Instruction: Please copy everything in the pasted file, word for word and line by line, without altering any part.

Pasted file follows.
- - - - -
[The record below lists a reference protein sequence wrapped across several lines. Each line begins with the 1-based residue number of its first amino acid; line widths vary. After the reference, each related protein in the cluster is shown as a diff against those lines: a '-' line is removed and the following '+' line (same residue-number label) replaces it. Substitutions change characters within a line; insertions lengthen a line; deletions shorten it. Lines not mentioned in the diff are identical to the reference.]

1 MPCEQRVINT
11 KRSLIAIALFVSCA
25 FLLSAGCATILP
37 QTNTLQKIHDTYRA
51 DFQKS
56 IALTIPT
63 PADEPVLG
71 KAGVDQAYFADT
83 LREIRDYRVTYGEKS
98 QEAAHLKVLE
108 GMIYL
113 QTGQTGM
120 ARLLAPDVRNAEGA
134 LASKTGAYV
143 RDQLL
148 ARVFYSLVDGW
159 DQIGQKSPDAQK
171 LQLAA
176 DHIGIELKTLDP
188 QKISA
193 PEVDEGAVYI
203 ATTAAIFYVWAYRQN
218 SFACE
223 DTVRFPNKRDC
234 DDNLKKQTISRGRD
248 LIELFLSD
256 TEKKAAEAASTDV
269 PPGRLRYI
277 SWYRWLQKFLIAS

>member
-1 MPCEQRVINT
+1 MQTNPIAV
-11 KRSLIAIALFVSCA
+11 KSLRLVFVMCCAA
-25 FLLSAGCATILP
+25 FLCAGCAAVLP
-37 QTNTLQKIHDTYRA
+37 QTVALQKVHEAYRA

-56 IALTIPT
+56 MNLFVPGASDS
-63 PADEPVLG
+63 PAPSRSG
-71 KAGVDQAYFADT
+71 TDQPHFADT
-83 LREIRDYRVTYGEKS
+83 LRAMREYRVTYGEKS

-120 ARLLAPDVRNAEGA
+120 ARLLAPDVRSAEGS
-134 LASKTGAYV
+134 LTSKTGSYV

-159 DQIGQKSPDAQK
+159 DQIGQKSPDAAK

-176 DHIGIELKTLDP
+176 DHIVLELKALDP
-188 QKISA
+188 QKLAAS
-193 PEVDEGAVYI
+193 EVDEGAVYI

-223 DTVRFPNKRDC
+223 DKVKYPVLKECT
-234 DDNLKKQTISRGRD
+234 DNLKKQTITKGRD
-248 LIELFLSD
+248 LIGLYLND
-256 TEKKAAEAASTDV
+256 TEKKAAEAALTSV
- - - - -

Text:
[The record below lists a reference protein sequence wrapped across several lines. Each line begins with the 1-based residue number of its first amino acid; line widths vary. After the reference, each related protein in the cluster is shown as a diff against those lines: a '-' line is removed and the following '+' line (same residue-number label) replaces it. Substitutions change characters within a line; insertions lengthen a line; deletions shorten it. Lines not mentioned in the diff are identical to the reference.]

1 MPCEQRVINT
11 KRSLIAIALFVSCA
25 FLLSAGCATILP
37 QTNTLQKIHDTYRA
51 DFQKS
56 IALTIPT
63 PADEPVLG
71 KAGVDQAYFADT
83 LREIRDYRVTYGEKS
98 QEAAHLKVLE
108 GMIYL
113 QTGQTGM
120 ARLLAPDVRNAEGA
134 LASKTGAYV
143 RDQLL
148 ARVFYSLVDGW
159 DQIGQKSPDAQK
171 LQLAA
176 DHIGIELKTLDP
188 QKISA
193 PEVDEGAVYI
203 ATTAAIFYVWAYRQN
218 SFACE
223 DTVRFPNKRDC
234 DDNLKKQTISRGRD
248 LIELFLSD
256 TEKKAAEAASTDV
269 PPGRLRYI
277 SWYRWLQKFLIAS

>member
-1 MPCEQRVINT
+1 MQTNPIAV
-11 KRSLIAIALFVSCA
+11 KSLRLVFVMCCAA
-25 FLLSAGCATILP
+25 FLCAGCAAVLP
-37 QTNTLQKIHDTYRA
+37 QTVALQKVHEAYRA

-56 IALTIPT
+56 MNLFVPGASDS
-63 PADEPVLG
+63 PAPSRSG
-71 KAGVDQAYFADT
+71 TDQPHFADT
-83 LREIRDYRVTYGEKS
+83 LRAMREYRVTYGEKS

-120 ARLLAPDVRNAEGA
+120 ARLLAPDVRSAEGS
-134 LASKTGAYV
+134 LTSKTGSYV

-159 DQIGQKSPDAQK
+159 DQIGQKSPDAAK

-176 DHIGIELKTLDP
+176 DHIVLELKALDP
-188 QKISA
+188 QKLAAS
-193 PEVDEGAVYI
+193 EVDEGAVYI

-223 DTVRFPNKRDC
+223 DKVKYPVLKECT
-234 DDNLKKQTISRGRD
+234 DNLKKQTITKGRD
-248 LIELFLSD
+248 LIGLYLND
-256 TEKKAAEAASTDV
+256 TEKKAAEAALTSV